Aphids are tiny pink or green pear-shaped insects with slender legs that live in colonies on the underside of rose bush leaves and flower buds. The parasitic insects feed on the juice of the plant and can quickly reproduce, leading to massive infestations that can cause serious damage to your roses. Some aphids also carry rose mosaic virus, which causes bleaching and spotting on rose leaves. Often appearing in early spring and summer months, signs of rose aphid infestation include curled, sticky or disfigured leaves and flower buds and leaves that are bronzed or have white spots. Aphids can be controlled using chemical insecticides and several natural organic methods. Unlike chemical insecticides, natural methods of aphid control do not leave behind a toxic residue on your rose bushes that can kill beneficial insects.
Aphids can be found on the underside of leaves and on new shoots or leaf growth on a rose. One natural method of aphid control that can be done by hand is spraying the infested rose leaves and flowers with a strong jet of water from a garden hose. This knocks the aphids off of your roses and onto the ground, where natural predators will consume them. This is best done in the morning on a sunny day, as mold spores are released during the evening and night time and a wet rose can pick them up more readily, which encourages the mold to grow. Another manual control method is to pinch or squish the aphids, killing them by hand.
Ladybugs, lacewings, assassin bugs and pirate bugs are all predatory insects that consume rose aphids. Many predatory insects are beneficial to your garden and will protect your roses and other plants in your garden from aphid infestation. Predatory insects can be purchased from specialty gardening centers and from wholesale plant catalogs. For instance, ladybugs are sold in their adult form; they are applied twice, two weeks apart, in a large numbers of roughly 1,500 bugs that are released onto and near the low branches of the rose where they connect to a main cane. The ladybugs will crawl up the rose cane and begin feasting on the aphids. Some of the ladybugs may fly away if they are released during the hottest part of the day or in full sun, so this is best done in early morning or evening.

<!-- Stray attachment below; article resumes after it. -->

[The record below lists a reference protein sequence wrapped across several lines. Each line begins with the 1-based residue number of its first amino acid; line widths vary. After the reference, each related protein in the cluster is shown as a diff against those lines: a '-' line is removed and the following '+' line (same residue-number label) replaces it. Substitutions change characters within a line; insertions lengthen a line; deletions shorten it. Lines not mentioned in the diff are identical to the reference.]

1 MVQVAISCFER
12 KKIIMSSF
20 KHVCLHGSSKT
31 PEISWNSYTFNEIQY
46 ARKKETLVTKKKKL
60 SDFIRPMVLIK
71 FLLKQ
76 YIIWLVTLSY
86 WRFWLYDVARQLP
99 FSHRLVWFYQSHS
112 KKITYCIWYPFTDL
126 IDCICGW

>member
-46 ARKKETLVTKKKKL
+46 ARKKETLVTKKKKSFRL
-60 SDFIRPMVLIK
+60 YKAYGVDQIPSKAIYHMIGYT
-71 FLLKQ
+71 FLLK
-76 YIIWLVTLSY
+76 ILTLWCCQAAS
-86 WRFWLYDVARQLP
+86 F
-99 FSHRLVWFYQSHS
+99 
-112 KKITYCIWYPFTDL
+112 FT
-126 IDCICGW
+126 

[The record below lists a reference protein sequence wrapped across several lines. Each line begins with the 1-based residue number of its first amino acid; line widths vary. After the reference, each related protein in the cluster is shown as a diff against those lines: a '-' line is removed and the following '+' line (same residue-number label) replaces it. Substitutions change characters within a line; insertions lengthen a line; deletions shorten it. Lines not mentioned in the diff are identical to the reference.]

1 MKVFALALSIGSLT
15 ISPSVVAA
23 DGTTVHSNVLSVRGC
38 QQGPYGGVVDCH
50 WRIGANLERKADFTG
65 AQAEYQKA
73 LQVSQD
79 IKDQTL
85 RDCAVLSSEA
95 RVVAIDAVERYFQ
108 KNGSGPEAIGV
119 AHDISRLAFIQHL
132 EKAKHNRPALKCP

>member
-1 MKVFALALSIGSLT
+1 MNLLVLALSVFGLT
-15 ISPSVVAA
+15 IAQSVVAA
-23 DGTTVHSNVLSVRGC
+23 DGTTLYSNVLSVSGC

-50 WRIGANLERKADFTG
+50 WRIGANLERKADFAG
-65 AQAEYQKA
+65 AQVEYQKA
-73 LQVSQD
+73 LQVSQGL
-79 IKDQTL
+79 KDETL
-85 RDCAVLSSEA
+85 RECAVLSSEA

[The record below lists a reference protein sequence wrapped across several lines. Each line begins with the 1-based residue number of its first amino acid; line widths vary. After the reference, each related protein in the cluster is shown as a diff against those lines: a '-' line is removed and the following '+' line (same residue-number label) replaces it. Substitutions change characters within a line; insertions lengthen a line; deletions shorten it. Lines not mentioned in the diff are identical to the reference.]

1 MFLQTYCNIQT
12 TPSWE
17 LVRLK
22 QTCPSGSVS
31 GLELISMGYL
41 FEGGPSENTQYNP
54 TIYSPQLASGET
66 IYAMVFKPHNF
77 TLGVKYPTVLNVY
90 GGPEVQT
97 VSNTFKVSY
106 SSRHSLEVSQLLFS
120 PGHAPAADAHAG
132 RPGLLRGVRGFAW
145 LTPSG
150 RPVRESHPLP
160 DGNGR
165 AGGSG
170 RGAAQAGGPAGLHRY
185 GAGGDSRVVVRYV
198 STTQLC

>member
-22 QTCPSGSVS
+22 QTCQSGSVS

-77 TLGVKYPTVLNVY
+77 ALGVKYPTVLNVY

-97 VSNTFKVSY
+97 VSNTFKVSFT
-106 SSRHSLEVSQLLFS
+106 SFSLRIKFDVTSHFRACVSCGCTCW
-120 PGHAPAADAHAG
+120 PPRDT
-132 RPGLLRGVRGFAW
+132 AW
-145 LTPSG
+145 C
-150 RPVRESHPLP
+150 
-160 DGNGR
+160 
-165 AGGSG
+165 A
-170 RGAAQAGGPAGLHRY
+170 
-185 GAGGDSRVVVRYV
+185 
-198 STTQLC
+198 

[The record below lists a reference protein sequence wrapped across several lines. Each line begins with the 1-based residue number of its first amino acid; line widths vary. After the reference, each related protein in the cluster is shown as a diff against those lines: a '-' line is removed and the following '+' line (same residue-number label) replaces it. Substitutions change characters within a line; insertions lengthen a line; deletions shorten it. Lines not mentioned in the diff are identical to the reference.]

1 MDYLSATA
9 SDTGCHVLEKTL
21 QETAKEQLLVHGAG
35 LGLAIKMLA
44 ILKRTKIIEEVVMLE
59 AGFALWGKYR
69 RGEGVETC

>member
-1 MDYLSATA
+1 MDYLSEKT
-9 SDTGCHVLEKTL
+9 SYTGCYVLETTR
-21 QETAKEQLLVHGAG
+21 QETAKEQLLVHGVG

Aphids have soft bodies that contain openings called spiracles used for respiration, delivering oxygen to the insect’s body tissue. Insecticidal soaps work by covering the aphid’s spiracles and suffocating them. Most aphids will die within one hour of application. Environmentally-friendly insecticidal soaps can be made with all-natural soap, such as liquid castile or olive oil soap. You can make your own insecticidal soap by mixing together 5 tablespoons of all-natural liquid soap with 1 gallon water and apply it with a hand sprayer directly onto the aphids. After an hour has passed, spray the roses with a garden hose to remove any soap residue and the dead aphids. Insecticidal soap will only kill the aphids upon contact and may require multiple applications, but they do not leave a toxic residue on the roses and will not harm the local wildlife.
Other plants in your yard may be attracting aphids or be the source of your rose aphid infestation. Eliminating the source will lessen the chance of another aphid infestation. Treat any other plants in your yard that have aphids with insecticidal soap or another natural remedy. Remove any weeds that aphids are attracted to such as thistle, mustard plant and milk weed from your garden. Winged adult aphids use the wind to fly onto new food sources, such as roses.
---Advertisements--- Handheld Pump Pressure Water Sprayer www.tagreat.com Easy grip handles and triggers for homeowners big and small. Lightweight and versatile, the Sprayer is ideal for general spraying both indoors and out: weed control, gardening, auto, general cleaning, and many more other applications.